Ranked-choice voting is confusing, undemocratic and disruptive. In response to the May 28 column in the News Tribune, headlined, “Ranked-choice voting essential to secure democracy for all,” I argue that it should be opposed by anyone who values citizen-run government.
After Minneapolis' inaugural use of ranked-choice voting in 2009, the city paid $50,000 for St. Cloud State University to study how well it worked. The university asked voters whether they understood ranked-choice voting and listed results by "education levels." Amazingly, only 69 percent of the folks who did not have a high school diploma said they fully understood ranked-choice voting while even fewer, 55 percent of voters who had graduate-level degrees, said they fully understood it. Those numbers tell us that a huge fraction of voters didn't know how their votes were being counted and, even more revealing, that the more education voters had, the more confused ranked-choice voting made them.
In a recent ranked-choice voting election in Aspen, Colo., City Council candidate Michael Behrendt was defeated by 75 of his own supporters who ranked him first. Two independent mathematicians calculated that if Behrendt had the foresight to ask 75 of his supporters to rank him second instead of first, he could have won.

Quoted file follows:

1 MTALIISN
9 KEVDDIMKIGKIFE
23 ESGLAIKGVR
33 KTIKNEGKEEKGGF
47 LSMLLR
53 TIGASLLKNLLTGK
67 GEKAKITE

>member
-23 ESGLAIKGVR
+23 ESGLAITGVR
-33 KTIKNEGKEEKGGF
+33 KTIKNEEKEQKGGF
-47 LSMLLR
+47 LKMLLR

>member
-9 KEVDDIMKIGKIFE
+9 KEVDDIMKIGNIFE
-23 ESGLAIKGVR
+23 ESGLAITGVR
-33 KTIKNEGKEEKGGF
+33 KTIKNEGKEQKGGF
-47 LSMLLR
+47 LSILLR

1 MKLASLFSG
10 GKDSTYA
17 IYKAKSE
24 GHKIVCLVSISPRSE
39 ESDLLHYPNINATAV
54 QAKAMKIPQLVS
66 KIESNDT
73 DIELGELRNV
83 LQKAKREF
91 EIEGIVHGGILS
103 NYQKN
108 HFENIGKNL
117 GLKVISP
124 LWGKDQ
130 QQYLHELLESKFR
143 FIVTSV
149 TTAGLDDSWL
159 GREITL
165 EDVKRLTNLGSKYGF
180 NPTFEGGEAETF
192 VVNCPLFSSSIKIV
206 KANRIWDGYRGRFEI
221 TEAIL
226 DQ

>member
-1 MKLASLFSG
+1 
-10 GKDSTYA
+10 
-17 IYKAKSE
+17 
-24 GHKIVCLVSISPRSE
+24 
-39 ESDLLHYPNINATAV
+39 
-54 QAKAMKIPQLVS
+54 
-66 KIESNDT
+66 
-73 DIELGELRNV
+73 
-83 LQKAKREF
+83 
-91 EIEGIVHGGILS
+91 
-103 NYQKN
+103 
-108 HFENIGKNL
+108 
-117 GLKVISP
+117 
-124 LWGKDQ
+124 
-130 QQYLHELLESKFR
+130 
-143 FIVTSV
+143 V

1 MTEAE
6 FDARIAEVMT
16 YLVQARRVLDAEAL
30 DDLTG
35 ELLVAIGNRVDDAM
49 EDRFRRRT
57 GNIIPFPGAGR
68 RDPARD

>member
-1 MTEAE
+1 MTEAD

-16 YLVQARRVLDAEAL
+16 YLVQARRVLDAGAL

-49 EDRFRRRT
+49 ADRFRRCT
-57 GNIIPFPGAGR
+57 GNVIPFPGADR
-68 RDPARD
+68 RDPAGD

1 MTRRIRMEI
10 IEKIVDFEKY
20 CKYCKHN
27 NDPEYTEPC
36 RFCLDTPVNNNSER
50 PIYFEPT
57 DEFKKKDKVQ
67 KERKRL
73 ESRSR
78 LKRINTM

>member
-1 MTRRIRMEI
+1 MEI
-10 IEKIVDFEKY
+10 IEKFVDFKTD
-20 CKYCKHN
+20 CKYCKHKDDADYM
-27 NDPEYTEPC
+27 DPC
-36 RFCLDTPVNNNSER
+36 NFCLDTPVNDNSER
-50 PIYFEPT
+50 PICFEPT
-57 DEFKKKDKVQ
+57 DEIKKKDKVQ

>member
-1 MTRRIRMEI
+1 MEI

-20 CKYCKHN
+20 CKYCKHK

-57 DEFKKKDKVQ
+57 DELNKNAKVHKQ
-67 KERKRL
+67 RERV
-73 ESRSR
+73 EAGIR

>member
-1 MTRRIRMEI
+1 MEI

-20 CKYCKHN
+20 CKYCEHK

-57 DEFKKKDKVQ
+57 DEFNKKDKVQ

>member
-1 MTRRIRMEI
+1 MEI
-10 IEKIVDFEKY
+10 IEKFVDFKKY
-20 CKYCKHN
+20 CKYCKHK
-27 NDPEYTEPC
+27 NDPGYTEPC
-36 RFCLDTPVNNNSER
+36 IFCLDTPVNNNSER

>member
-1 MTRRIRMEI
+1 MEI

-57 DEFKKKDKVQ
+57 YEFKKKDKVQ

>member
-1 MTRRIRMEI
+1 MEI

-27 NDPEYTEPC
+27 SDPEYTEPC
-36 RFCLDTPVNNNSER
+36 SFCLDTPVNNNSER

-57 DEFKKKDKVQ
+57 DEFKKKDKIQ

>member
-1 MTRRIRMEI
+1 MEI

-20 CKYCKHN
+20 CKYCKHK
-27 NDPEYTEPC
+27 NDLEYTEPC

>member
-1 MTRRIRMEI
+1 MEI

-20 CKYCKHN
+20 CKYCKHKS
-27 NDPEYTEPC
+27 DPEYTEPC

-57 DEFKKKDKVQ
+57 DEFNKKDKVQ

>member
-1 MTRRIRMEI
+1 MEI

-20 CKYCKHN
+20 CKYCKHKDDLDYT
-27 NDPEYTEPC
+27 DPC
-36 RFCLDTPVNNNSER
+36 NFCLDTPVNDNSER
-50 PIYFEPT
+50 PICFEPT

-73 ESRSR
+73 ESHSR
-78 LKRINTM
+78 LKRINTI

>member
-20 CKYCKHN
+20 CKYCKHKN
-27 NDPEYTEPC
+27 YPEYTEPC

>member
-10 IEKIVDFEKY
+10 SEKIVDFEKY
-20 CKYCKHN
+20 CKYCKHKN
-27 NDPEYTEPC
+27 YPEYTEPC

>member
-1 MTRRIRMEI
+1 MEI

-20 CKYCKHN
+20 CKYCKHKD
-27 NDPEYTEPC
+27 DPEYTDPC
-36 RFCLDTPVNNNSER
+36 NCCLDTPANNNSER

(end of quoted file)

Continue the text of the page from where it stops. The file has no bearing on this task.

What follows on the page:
Former Minnesota Supreme Court Chief Justice Eric Magnuson admitted that in ranked-choice voting, “A voter cannot be sure that his or her vote for a candidate will help, rather than hurt, that candidate.”
People who consider the individual voter’s right to political expression to be primary reject the introduction of unintelligible complexity into the counting of votes just so those who seek partisan advantage can make some unprovable claim about fairness.
Duluth needs ranked-choice voting about as much as it needs a hurricane center.
The writer is executive director of the Eden Prairie-based Minnesota Voters Alliance (mnvoters.org).